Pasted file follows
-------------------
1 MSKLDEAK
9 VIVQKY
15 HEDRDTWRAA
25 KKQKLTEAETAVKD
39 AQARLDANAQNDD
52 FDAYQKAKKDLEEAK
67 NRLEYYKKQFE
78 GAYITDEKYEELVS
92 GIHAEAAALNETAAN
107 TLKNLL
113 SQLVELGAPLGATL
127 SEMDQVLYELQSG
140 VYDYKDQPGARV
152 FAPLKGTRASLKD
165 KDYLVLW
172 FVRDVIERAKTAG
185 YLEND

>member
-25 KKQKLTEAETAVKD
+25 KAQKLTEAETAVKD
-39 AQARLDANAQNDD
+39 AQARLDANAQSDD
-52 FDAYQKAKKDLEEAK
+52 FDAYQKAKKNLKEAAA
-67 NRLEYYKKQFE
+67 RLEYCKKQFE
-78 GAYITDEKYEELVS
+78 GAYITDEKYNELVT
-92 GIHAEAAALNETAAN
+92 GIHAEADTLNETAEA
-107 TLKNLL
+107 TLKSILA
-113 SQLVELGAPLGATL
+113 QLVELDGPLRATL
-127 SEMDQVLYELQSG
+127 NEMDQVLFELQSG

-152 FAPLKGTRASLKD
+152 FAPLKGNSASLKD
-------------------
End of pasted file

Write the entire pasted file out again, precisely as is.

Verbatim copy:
1 MSKLDEAK
9 VIVQKY
15 HEDRDTWRAA
25 KKQKLTEAETAVKD
39 AQARLDANAQNDD
52 FDAYQKAKKDLEEAK
67 NRLEYYKKQFE
78 GAYITDEKYEELVS
92 GIHAEAAALNETAAN
107 TLKNLL
113 SQLVELGAPLGATL
127 SEMDQVLYELQSG
140 VYDYKDQPGARV
152 FAPLKGTRASLKD
165 KDYLVLW
172 FVRDVIERAKTAG
185 YLEND

>member
-25 KKQKLTEAETAVKD
+25 KAQKLTEAETAVKD
-39 AQARLDANAQNDD
+39 AQARLDANAQSDD
-52 FDAYQKAKKDLEEAK
+52 FDAYQKAKKNLKEAAA
-67 NRLEYYKKQFE
+67 RLEYCKKQFE
-78 GAYITDEKYEELVS
+78 GAYITDEKYNELVT
-92 GIHAEAAALNETAAN
+92 GIHAEADTLNETAEA
-107 TLKNLL
+107 TLKSILA
-113 SQLVELGAPLGATL
+113 QLVELDGPLRATL
-127 SEMDQVLYELQSG
+127 NEMDQVLFELQSG

-152 FAPLKGTRASLKD
+152 FAPLKGNSASLKD